In the year 1789, Bonaparte retired from the regiment into Corsica, and closely applied himself to the study of tactics. Nothing particularly interesting occurred till the revolution, when we find him, in the year 1793, as a Lieutenant of Artillery in the Conventional forces before Toulon. This was the epoch for this astonishing man to begin his career of glory. His genius, bold and enterprifing, suggested to him a plan, to all appearance impracticable, but which, by his courage and perseverance, proved eminently successful. In consequence, therefore, of the service he rendered at the taking of this city, Barras, who was at that time one of the representatives of the people, and superintending the siege, procured him the rank of General of the Artillery. The tyranny of Robespierre, however, compelled himn to remain in obscurity, until the fall of that monster ; when Barras became one of the five Dia :: VOL. I. No. 2.



he was employed in preparing and ripening the plan of revolution which he was to effect on that day, conjointly with some of the members of the Directory, the Council of Ancients, and those who wished for a termination to fo many political concussions.

On the 9th, the Council of Ancients, by eight o'clock in the morning, issued a decree, by which the legislarive body was transferred to St. Cloud, charged general Bonaparte with its execution, and placed their guards and all the troops of the seventeenth divifion under his orders. The decree was notified to him at his house in Rue des Victoires, where he was surrounded by a numerous staff. He immediately set off for the Tuilleries, and there read the decree of the council. When he had finished it, he addressed the council as follows:

« Citizen-Representatives, the republic was perishing; you were acquainted with it, and your decree must ensure its safety. Woe be to them who wish to trouble and confufe it! I will take care to secure them, and Generals Le febvre and Berthier, with all my companions in arms, will lend me their assistance. Let them not revert to the past for examples to retard your progress: there is nothing in history to equal the end of the eighteenth century. Your wisdom has issued the decree; our arms shall put it in execution. We will have a republic founded on the right bafis, on civil liberty, and national representation : we will have it, I swear !-I swear it in my own name, and that of my fellow-soldiers ! -In what state did I leave France? - In what state have I found it? I left you peace, and I find war! I left you conquests, and the enemy are passing your frontiers ! I left your arsenals well supplied, and you are without arms: your cannon have been sold; robbery has been reduced to system; and the resources of the state are drained; recourse has been had to vexatious means, repugnant alike to justice and good sense: the soldier has been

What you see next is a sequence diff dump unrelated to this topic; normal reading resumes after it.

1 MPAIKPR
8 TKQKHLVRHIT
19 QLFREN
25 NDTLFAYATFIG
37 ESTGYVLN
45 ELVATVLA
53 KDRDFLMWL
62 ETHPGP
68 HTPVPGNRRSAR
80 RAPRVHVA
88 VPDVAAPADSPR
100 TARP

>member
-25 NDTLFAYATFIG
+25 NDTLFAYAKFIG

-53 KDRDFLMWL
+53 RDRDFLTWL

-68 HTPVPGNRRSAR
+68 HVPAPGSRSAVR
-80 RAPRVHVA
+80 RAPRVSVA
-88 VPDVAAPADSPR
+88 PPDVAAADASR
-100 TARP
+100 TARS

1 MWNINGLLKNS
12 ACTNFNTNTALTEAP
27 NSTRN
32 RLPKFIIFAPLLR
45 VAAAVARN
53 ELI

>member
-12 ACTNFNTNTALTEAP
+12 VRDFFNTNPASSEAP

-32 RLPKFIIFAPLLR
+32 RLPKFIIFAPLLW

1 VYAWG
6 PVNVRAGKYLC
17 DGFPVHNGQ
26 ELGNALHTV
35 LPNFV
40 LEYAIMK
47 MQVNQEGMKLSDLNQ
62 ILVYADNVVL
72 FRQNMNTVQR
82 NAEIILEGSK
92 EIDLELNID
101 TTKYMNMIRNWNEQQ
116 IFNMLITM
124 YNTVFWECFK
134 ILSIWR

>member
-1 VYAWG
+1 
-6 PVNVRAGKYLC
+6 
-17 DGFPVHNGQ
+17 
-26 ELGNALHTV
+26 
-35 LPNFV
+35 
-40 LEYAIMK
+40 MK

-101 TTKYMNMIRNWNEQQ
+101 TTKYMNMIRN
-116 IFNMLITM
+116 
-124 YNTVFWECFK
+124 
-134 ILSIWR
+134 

left without defence. Where are those heroes, the hun. dred thousand comrades whom I left covered with laurels? --what is become of them? Alas, they are no more !"

At eleven o'clock the gates of the Tuilleries were fhut: Bonaparte reviewed the troops about the palace, which at a distance resembled the appearance of a camp.

On the news of the unexpected fitting of the Council of Ancients, the Directory called an extraordinary meeting. Three out of the five, Barras; Gohier, and Moulin, were at the palace of the Luxembourgh; the other two, Sieyes and Roger Ducos, had gone about nine o'clock to the Commission of Inspectors of the Ancients. The Directory, wishing to be informed of the cause of the tumult, fent for the ministers and military commandant of Paris: they came: the military commandant answered that an irrevocable decree, which had been just issued, invested Bonaparte with the supreme command of all the troops in Paris; that he was now only a fubaltern; and that they must address themselves to Bonaparte for any information they required. The three directors, no longer supported by public force, perceived authority dropping from their hands. The reports which successively reached them, were sufficient testimonies that their reign was inevitably passed.

Bonaparte having attended the Council of Five Hundred, was grossly insulted by several members, who said, he wanted to usurp the power of the government, to become a Cromwell, a Dictator, &c. One member, Arena, attempted to stab him ; but was prevented by a grenadier ; upon which Bonaparte withdrew, and ordered the guards to advance, and compel the refractory members to quit the hall. On the succeeding day, Nov. 10, he presented himself before the Council of Ancients, and stated the insults he had received ; observing also, that a conspiracy was forming, which ought to be checked in its bud; and that firm, resolute, and vigorous measures were necessary to be pure